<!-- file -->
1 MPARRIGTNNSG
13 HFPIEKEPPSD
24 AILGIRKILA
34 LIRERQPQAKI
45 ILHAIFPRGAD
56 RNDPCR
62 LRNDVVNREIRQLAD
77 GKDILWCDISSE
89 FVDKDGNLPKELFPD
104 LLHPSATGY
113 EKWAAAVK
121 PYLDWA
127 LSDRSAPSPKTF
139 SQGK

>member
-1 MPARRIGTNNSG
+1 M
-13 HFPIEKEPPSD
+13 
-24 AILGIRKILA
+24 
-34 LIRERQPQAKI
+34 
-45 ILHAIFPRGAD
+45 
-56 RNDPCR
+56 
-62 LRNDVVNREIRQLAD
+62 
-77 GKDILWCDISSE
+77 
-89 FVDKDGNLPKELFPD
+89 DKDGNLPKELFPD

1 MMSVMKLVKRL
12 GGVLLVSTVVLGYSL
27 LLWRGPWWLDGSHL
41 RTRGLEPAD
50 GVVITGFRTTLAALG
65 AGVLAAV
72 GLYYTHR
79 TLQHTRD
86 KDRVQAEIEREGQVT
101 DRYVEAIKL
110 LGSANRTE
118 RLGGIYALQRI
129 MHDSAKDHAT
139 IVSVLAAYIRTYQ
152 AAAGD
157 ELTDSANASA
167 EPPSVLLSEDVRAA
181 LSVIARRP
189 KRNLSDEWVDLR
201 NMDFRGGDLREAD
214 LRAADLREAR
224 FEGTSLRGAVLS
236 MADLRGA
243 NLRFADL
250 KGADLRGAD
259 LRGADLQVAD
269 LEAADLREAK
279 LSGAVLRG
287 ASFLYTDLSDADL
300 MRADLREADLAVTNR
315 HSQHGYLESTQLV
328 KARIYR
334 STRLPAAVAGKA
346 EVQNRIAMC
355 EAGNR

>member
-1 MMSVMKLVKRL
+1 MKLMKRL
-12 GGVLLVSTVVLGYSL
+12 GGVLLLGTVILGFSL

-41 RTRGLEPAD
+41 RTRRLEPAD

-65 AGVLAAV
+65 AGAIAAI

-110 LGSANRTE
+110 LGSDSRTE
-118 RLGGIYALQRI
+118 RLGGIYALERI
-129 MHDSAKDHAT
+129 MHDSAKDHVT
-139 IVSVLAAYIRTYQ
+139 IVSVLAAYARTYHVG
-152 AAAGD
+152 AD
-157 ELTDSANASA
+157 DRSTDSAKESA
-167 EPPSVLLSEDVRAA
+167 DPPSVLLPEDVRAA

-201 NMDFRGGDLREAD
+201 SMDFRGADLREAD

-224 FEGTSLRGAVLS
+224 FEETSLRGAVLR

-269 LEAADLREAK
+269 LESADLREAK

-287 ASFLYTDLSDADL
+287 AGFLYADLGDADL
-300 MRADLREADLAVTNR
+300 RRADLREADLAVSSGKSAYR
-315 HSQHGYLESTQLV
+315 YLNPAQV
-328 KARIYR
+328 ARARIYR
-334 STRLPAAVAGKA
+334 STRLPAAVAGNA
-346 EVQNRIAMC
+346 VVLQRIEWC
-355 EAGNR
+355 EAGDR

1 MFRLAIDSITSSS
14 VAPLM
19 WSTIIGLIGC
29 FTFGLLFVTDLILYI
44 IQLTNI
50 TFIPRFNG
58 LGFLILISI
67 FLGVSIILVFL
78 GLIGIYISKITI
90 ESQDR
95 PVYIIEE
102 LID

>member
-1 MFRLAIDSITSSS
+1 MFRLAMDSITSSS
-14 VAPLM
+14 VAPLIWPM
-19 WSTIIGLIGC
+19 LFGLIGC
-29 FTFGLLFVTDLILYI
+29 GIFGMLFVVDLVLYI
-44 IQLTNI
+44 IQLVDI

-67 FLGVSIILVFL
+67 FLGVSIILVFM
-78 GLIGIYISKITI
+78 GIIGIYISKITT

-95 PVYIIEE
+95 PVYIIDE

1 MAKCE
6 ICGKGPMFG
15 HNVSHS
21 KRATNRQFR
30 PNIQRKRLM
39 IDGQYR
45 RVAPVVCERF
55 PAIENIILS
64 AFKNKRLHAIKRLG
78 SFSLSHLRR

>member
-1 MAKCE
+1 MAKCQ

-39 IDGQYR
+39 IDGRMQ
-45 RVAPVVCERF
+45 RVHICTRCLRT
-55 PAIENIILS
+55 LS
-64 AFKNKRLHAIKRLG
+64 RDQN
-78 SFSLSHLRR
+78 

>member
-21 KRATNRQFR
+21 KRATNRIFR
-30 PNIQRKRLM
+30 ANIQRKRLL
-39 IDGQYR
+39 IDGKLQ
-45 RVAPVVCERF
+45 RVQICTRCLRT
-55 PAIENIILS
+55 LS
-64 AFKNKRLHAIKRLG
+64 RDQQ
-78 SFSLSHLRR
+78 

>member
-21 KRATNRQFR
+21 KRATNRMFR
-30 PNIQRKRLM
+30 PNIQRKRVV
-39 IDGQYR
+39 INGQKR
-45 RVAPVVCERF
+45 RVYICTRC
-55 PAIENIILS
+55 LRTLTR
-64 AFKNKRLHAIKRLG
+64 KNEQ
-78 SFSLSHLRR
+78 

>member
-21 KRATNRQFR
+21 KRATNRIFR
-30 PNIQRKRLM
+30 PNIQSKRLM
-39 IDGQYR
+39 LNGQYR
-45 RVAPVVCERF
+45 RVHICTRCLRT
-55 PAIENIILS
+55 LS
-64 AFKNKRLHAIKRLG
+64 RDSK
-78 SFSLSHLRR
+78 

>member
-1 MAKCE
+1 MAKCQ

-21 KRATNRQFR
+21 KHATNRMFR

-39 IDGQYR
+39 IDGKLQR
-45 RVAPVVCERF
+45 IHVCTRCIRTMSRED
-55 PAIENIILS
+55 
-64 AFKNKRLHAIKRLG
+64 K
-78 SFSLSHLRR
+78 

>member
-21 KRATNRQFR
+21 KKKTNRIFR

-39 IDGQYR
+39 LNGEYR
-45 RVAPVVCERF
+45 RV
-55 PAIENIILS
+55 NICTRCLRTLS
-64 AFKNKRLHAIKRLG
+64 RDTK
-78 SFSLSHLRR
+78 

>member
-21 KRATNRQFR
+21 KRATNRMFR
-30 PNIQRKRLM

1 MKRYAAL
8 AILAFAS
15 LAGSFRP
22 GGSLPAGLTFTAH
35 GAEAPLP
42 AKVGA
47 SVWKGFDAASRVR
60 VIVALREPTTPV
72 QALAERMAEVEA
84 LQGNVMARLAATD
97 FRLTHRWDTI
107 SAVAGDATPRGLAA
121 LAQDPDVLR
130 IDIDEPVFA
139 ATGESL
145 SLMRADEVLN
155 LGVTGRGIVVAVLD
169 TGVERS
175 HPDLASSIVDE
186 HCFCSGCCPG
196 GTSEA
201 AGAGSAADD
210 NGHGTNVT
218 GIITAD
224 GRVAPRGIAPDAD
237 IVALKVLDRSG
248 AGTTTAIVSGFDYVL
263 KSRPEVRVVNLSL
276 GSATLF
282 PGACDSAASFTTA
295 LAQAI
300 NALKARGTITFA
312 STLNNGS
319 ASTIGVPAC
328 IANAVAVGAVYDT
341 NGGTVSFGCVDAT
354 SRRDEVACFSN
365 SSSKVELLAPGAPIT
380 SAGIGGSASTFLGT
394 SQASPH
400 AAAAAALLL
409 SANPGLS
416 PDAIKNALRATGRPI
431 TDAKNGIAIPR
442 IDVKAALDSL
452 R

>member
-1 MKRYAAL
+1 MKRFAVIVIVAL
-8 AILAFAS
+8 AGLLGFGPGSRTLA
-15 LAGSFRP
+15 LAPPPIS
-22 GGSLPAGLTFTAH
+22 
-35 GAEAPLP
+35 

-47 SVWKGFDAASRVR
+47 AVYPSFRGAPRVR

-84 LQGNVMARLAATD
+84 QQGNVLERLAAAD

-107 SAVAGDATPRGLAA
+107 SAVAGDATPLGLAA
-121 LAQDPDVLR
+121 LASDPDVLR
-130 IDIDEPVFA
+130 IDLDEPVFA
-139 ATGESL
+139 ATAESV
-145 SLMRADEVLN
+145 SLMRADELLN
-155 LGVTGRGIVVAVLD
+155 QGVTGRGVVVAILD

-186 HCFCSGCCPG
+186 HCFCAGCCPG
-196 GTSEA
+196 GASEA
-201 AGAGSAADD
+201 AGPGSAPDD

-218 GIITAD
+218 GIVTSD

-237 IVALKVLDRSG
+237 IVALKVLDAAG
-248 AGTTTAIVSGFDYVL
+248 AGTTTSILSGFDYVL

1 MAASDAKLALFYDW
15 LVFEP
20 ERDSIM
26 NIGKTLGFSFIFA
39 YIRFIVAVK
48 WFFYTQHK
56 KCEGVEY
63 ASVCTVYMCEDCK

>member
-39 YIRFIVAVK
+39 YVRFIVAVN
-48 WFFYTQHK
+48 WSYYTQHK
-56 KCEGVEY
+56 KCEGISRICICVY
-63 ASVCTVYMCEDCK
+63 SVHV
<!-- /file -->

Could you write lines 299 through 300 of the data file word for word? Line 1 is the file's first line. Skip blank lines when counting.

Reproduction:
+47 AVYPSFRGAPRVR

-84 LQGNVMARLAATD